Foul weather friends: Shinzo Abe and Susilo Yudhoyono

LEE HAN SHIH
Dec 15, 2008
*Special to asia!
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Shinzo Abe and Susilo Bambang Yudhoyono need each other to bolster their chances at re-election.

It is a truth universally acknowledged in politics that putting two losers together does not make them winners. But try telling that to Shinzo Abe and Susilo Bambang Yudhoyono.

Abe, the Japanese Prime Minister, visited Yudhoyono, the Indonesian President popularly known as SBY, in August. After that he went off to India and Malaysia.

The trip, though not billed that way, is the first of two do-or-die visits for the massively beleaguered Abe, who should by right have resigned after leading his ruling party to a crashing defeat at the Upper House election in late June. Abe’s Liberal Democrat Party lost so many seats that the opposition Democratic Party got to appoint the first non-LDP Speaker since 1955.

If the usual Japanese way were followed, Abe would have resigned to take responsibility. But the man who took the premiership from his predecessor Junichiro Koizumi less than two years ago has refused to do so, claiming it would create a political vacuum. He also pledged to continue with his economic policies, including the crowd-pleasing tax cuts.

Despite Abe’s background – father a foreign minister and grandfather a prime minister – his support among voters has reached a near historic low. He desperately needs to do something to boost his standing, hence the trip to Asia. After that he is expected to hold a trilateral talk with US President George Bush and John Howard, Prime Minister of Australia when the three see each other at the Asia-Pacific Economic Cooperation group meeting in Sydney in early September.

But it is on Indonesia that Abe has pinned much of his hope in drumming up voter support. Indonesia is the biggest supplier of liquefied natural gas to Japan. But the current contract stands to expire in 2011, after which the country may only supply Japan with 3 million tons of LNG a year, a quarter of the 12 million tons Japan demands. That, at least, is what Indonesian Vice President Jusuf Kalla has been saying, claiming that Indonesia needs to put a higher priority on complying with its growing domestic gas demand.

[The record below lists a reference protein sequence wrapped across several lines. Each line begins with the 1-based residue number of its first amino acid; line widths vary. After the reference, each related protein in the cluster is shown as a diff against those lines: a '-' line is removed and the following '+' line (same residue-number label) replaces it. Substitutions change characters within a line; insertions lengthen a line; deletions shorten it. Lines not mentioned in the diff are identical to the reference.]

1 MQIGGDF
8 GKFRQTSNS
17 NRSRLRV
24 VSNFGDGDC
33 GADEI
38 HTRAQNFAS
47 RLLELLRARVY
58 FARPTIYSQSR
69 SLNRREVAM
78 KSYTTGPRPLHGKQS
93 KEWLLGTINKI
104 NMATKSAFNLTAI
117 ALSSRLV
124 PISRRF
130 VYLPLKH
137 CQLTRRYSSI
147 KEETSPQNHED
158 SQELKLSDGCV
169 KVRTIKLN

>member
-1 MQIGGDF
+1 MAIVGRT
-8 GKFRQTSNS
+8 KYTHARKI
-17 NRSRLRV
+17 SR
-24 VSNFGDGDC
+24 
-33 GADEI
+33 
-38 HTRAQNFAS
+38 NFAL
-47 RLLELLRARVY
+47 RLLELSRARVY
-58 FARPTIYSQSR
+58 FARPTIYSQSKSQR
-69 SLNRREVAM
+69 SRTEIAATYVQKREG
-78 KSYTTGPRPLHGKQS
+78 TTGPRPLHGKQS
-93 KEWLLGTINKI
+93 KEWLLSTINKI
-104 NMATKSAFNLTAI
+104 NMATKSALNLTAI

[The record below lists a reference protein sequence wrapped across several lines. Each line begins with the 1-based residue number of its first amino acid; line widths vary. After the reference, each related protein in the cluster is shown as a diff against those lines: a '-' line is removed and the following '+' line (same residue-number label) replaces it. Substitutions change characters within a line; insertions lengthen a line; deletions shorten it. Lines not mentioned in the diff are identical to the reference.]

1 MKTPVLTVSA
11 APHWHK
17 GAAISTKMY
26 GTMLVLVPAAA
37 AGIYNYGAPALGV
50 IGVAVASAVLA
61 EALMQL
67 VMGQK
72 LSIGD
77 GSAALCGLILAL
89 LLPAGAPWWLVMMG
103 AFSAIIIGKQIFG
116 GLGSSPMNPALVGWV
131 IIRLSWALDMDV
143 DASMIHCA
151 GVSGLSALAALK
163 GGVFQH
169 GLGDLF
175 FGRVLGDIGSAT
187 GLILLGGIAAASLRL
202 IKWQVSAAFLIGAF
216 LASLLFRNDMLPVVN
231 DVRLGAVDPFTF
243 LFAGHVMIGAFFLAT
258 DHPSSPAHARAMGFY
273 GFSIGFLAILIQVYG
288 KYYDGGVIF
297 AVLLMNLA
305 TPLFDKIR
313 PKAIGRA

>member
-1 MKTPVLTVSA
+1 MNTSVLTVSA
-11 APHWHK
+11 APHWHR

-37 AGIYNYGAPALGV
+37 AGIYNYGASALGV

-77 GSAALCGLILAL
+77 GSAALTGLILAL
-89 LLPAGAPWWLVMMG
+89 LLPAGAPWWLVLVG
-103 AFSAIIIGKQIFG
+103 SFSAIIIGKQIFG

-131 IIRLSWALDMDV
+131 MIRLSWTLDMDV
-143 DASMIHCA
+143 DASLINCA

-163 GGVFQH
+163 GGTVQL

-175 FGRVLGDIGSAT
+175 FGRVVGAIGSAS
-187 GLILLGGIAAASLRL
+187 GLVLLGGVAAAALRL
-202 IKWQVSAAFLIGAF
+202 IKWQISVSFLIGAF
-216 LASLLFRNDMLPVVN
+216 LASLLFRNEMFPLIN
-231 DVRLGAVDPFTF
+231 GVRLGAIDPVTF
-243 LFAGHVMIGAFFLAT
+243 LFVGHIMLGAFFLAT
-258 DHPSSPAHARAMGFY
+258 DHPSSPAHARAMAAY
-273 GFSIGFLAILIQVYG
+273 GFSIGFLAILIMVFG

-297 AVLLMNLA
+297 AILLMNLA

Energy sufficiency has always been a major issue in Japan. Abe had been hoping that he could reach some sort of settlement in Indonesia on future gas supply. This would boost his standing back home.

Unfortunately SBY himself is in an election bind. An outsider who holds on to power through a tenuous coalition, SBY has to work to get re-elected in 2009. Many analysts think it will be an uphill task for him.

Among those likely to stand against him is his vice president Jusuf Kalla. The businessman-turned-politician is chairman of Golkar, the party on which former strongman Suharto rode to presidency for three decades. At 65, Kalla is on his last leg in the running – if he misses this round he will be 72 when the next election comes around, a little too old for the job.

An energy agreement between Japan and Indonesia would also boost the standing of SBY. Japan is Indonesia’s biggest trading partner, and the new agreement would bring in much needed foreign reserves, and investment for the country.

But Abe’s trip ended in disappointment. While Japan and Indonesia reached a wide variety of trade agreements – which analysts think would be difficult if not impossible to implement – there was no energy deal. The most the two leaders could do was to agree on "strengthening cooperation on energy and mineral resource security". Abe, in truth, flew away from Jakarta empty-handed. His trip had done little to help him or SBY in their coming election battles.

 

lee han shihLee Han Shih is the founder, publisher and editor of asia! Magazine.

 

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